I reside on a street that borders four different city districts. Seriously. Walk half a block up to the closest stoplight, you’re in District 10. The block west of the stoplight? District 7. Behind my house? District 9. I’m in a district that covers majority of a neighborhood that economically and culturally differs from my own.
My voter ID card came in clutch for me. After deciphering my ward and district, which is listed as my precinct, I searched whether or not an open primary would take place on Tuesday. As I write this, I’m not sure.
From what I could find, the candidate running for my district is running uncontested — meaning that he faces no challenge from others within my party to be the Democratic candidate up for the seat. More on that later.
I grabbed a free copy of my city’s local arts and entertainment newspaper that produces a local edition guide. Within that guide, I learned that outside of the county district attorney election, the Democratic primary is running elections for the county council district at-large and city council. Excluded from this guide? School board and state Superior Court and county Court of Common Pleas. I discovered that primary after finding the official Democratic municipal primary ballot of my county of residence.
Superior Court. Court of Common Pleas. School board. District attorney. City Council. All important elections in what feels like another year where we as a country learn how much state and local elections affect us in ways paramount to who is in the Oval Office. The same can be said for where I live.
Our local school district is — for lack of a more mature word — a mess. Like many school systems in large cities, public schools fight with city and public school charters for money, attention or both. Reading levels for Black students are way below their white counterparts and the district still reels from its closure of several schools, leaving the city with vacant buildings unable to be sold.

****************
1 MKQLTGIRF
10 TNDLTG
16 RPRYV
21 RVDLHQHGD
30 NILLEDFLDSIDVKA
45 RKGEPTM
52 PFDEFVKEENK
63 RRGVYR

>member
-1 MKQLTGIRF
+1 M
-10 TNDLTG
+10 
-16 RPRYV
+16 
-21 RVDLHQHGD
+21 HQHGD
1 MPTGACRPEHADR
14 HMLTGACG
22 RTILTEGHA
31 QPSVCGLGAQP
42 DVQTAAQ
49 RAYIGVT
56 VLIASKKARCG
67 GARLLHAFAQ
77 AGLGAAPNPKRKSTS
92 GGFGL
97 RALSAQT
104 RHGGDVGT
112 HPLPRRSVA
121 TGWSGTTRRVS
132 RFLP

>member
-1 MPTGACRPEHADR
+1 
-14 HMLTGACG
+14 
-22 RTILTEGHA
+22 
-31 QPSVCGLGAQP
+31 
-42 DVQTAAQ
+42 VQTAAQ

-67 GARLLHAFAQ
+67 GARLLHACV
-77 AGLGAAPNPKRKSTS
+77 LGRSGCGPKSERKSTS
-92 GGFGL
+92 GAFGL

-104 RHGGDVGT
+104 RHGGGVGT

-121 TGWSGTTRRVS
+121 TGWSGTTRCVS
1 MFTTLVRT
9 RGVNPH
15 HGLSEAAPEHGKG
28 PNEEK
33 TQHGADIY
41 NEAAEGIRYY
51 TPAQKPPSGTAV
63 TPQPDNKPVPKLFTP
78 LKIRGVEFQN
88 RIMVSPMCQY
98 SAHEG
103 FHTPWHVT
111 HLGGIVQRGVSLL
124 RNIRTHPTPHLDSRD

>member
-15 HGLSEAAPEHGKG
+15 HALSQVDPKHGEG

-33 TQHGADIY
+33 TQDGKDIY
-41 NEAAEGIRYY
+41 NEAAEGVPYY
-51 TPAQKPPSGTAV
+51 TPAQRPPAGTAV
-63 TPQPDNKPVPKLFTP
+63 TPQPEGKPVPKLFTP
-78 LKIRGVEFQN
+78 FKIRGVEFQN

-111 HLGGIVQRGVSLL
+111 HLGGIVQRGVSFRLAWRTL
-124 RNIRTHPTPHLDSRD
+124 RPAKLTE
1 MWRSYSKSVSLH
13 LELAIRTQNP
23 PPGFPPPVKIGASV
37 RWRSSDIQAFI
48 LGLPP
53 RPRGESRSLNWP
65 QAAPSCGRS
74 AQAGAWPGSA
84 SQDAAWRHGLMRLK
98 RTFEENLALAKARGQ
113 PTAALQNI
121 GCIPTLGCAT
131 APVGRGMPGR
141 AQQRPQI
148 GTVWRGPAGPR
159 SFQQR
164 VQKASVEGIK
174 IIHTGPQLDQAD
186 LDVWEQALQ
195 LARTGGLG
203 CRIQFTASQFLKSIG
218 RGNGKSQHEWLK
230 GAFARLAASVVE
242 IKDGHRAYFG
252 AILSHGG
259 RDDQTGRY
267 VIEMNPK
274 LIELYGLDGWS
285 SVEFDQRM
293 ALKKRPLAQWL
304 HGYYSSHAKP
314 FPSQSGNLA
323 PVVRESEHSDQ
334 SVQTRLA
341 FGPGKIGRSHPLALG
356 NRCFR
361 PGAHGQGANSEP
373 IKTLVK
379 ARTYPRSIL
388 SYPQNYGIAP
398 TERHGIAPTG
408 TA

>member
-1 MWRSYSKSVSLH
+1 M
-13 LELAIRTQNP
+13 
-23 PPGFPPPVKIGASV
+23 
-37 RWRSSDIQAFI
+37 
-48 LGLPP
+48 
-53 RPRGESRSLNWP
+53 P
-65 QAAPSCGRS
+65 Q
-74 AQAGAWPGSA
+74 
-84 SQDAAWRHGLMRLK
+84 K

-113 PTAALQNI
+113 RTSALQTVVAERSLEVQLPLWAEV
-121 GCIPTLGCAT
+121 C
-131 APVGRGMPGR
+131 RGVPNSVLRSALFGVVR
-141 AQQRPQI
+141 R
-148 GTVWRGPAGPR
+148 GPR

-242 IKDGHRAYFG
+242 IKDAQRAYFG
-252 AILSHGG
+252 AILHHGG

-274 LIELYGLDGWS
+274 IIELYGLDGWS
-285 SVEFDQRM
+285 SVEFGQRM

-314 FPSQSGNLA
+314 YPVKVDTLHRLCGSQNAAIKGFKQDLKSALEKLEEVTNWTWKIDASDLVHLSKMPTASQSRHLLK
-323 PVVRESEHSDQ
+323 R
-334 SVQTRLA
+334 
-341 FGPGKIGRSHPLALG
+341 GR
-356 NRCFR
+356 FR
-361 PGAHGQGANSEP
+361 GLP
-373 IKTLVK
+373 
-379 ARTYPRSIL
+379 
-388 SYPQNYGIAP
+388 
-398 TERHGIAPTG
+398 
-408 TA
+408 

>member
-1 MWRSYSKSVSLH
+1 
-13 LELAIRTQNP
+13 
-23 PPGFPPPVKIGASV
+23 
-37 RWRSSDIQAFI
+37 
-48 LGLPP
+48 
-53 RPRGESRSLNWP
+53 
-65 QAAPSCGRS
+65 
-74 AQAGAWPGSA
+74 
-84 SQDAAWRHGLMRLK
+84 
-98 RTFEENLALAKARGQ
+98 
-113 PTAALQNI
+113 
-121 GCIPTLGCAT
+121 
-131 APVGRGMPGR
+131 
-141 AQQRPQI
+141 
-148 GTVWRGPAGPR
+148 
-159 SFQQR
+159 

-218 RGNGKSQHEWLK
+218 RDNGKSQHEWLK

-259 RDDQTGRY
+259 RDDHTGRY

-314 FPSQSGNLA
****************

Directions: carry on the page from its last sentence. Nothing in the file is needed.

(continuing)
Recently, the school district superintendent, with help from the school board, came under fire for approving several contracts with EdTech — educational technology — companies — with little or no debate, costing the city close to six million dollars. These bids look to be classic no-bid contracts, partnerships with companies that the superintendent of schools worked with in the past. The school board appears to be asleep at the wheel, approving these contracts without much a fight. The school board has a larger budget than the city.
KDKA Investigates: Pittsburgh Public Schools Superintendent Lavishes Millions On No-Bid Tech…
PITTSBURGH (KDKA) - Teachers and staff say it's hurting, rather than helping, students. It's called EdTech, educational…
With these issues, the school board elections make or break the education of our children. But with voter turnout less than fifteen percent across the country, voters tend to skip out on this crucial vote. In my city, four seats are up for vote — all but one of those four board members chose to not run for re-election. That’s four out of nine seats. A game changer.
Importance can never be overstated when it comes to State Superior Court and county Court of Common Pleas. Checks and balances plus the criminal justice system that affects us the most. Donald Trump doesn’t send anyone to jail, the judge of the Court of Common Pleas handles all that. But voter turnout for those elections is criminally low.
Four candidates vie for one Allegheny County Common Pleas Court vacancy
George Heym, Richard Joyce, Brian Malkin and Mary McGinley, are running as Democrats; Ms. McGinley also is running as a…